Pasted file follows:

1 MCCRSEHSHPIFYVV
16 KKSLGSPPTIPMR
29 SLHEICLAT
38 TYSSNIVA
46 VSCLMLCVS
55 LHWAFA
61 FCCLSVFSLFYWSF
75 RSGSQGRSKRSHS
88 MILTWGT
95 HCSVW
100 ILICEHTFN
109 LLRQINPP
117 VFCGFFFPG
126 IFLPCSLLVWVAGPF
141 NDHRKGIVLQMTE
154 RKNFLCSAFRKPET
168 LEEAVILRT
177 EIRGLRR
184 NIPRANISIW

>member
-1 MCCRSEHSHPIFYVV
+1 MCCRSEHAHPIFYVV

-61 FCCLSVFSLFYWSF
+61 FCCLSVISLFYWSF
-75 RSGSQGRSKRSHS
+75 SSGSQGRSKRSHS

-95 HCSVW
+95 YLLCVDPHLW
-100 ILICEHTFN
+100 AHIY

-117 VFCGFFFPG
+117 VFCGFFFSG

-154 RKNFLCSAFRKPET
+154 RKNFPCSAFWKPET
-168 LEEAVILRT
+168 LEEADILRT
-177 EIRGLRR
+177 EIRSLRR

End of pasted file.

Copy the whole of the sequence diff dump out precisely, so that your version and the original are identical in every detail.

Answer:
1 MCCRSEHSHPIFYVV
16 KKSLGSPPTIPMR
29 SLHEICLAT
38 TYSSNIVA
46 VSCLMLCVS
55 LHWAFA
61 FCCLSVFSLFYWSF
75 RSGSQGRSKRSHS
88 MILTWGT
95 HCSVW
100 ILICEHTFN
109 LLRQINPP
117 VFCGFFFPG
126 IFLPCSLLVWVAGPF
141 NDHRKGIVLQMTE
154 RKNFLCSAFRKPET
168 LEEAVILRT
177 EIRGLRR
184 NIPRANISIW

>member
-1 MCCRSEHSHPIFYVV
+1 MCCRSEHAHPIFYVV

-61 FCCLSVFSLFYWSF
+61 FCCLSVISLFYWSF
-75 RSGSQGRSKRSHS
+75 SSGSQGRSKRSHS

-95 HCSVW
+95 YLLCVDPHLW
-100 ILICEHTFN
+100 AHIY

-117 VFCGFFFPG
+117 VFCGFFFSG

-154 RKNFLCSAFRKPET
+154 RKNFPCSAFWKPET
-168 LEEAVILRT
+168 LEEADILRT
-177 EIRGLRR
+177 EIRSLRR